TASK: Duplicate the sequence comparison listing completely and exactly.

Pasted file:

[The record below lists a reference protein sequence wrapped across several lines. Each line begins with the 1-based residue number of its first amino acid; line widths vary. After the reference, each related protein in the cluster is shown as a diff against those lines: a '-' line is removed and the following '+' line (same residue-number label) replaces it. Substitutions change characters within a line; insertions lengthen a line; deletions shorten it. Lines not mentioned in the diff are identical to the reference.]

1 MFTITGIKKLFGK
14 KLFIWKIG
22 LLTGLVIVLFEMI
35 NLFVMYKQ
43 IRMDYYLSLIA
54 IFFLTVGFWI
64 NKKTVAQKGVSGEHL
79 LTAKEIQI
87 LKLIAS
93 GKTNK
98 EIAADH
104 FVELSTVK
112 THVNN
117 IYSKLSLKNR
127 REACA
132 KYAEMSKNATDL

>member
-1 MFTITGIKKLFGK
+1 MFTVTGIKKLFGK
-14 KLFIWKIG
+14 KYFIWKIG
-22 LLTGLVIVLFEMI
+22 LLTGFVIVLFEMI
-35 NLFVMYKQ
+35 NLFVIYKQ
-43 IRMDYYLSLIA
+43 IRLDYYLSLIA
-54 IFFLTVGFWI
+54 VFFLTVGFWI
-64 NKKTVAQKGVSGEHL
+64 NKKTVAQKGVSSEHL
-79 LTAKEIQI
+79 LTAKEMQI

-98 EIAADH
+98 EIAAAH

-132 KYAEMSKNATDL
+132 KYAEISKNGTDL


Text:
[The record below lists a reference protein sequence wrapped across several lines. Each line begins with the 1-based residue number of its first amino acid; line widths vary. After the reference, each related protein in the cluster is shown as a diff against those lines: a '-' line is removed and the following '+' line (same residue-number label) replaces it. Substitutions change characters within a line; insertions lengthen a line; deletions shorten it. Lines not mentioned in the diff are identical to the reference.]

1 MFTITGIKKLFGK
14 KLFIWKIG
22 LLTGLVIVLFEMI
35 NLFVMYKQ
43 IRMDYYLSLIA
54 IFFLTVGFWI
64 NKKTVAQKGVSGEHL
79 LTAKEIQI
87 LKLIAS
93 GKTNK
98 EIAADH
104 FVELSTVK
112 THVNN
117 IYSKLSLKNR
127 REACA
132 KYAEMSKNATDL

>member
-1 MFTITGIKKLFGK
+1 MFTVTGIKKLFGK
-14 KLFIWKIG
+14 KYFIWKIG
-22 LLTGLVIVLFEMI
+22 LLTGFVIVLFEMI
-35 NLFVMYKQ
+35 NLFVIYKQ
-43 IRMDYYLSLIA
+43 IRLDYYLSLIA
-54 IFFLTVGFWI
+54 VFFLTVGFWI
-64 NKKTVAQKGVSGEHL
+64 NKKTVAQKGVSSEHL
-79 LTAKEIQI
+79 LTAKEMQI

-98 EIAADH
+98 EIAAAH

-132 KYAEMSKNATDL
+132 KYAEISKNGTDL